Nine days without power: My ice storm story as an EWEB customer and employee
While beautiful and peaceful, buying a home on the edge of the forest and surrounded by trees has its tradeoffs. Moving “upriver,” I knew there would be more threats to prepare for, including Mother Nature’s seasonal surprises.Find Out More
EWEB achieves power restoration milestone over the weekend
Crews have so far restored power for 92% of customers who originally lost power at the height of the ice storm.Find Out More
Reenergized McKenzie River Valley transmission lines allow EWEB crews to restore power upriver
On Friday, a majority of EWEB crews tackled power restoration efforts upriver, after federally managed transmission lines were reenergized Thursday.Find Out More
EWEB estimates one week to complete power system restoration
On Wednesday, EWEB crews restored power for about 10,000 customers by repairing large equipment first.Find Out More
Second round of ice and ensuing thaw prompt mass power outages
On Wednesday, all EWEB crews, who have been working nonstop since Saturday, traversed EWEB’s service territory assessing the damage and restoring transmission lines and main power feeders.Find Out More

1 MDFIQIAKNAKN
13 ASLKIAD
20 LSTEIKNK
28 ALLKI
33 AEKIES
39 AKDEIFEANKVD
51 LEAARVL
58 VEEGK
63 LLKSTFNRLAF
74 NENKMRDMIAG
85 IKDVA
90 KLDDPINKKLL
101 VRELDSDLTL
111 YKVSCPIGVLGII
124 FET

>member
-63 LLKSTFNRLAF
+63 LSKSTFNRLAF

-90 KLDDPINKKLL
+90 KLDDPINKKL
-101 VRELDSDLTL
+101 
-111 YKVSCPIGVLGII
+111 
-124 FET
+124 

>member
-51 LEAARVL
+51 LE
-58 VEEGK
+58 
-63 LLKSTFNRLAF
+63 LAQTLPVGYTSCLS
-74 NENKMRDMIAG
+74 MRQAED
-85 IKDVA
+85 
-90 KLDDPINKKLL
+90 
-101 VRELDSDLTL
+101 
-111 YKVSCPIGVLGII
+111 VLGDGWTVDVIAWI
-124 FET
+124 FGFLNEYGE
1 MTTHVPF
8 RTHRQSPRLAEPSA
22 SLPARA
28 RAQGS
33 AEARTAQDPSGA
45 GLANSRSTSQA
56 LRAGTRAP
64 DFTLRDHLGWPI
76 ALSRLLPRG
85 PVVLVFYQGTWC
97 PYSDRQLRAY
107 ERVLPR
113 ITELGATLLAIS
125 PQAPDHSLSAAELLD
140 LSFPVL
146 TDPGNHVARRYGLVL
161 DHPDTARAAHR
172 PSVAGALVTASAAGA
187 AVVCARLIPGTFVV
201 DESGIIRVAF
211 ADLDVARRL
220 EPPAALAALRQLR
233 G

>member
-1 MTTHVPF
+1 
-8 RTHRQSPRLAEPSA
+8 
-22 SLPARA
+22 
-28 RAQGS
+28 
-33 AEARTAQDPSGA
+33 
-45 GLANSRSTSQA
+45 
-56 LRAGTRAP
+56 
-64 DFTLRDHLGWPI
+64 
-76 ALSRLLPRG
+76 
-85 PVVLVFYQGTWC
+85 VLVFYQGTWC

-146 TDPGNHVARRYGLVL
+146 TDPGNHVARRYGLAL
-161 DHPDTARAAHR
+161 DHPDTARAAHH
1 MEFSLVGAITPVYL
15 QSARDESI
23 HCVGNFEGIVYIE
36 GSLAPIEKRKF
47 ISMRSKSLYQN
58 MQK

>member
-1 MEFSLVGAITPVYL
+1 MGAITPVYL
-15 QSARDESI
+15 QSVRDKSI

Power restored at EWEB’s water treatment plant
Crews restored electric power at EWEB's Hayden Bridge Water Filtration Plant Monday evening, allowing operators to switch off the generators and rely again on the grid. Meanwhile, EWEB crews brace for additional outages amidst second round of ice and during the coming thaw.Find Out More
EWEB crews making downed lines safe and restoring power across Eugene and the foothills
As EWEB works to restore electric service to customers affected by the ice storm, the customer-owned utility is following established policies and its “hierarchy of repair” to prioritize repairs that restore electric service to the greatest number of customers.Find Out More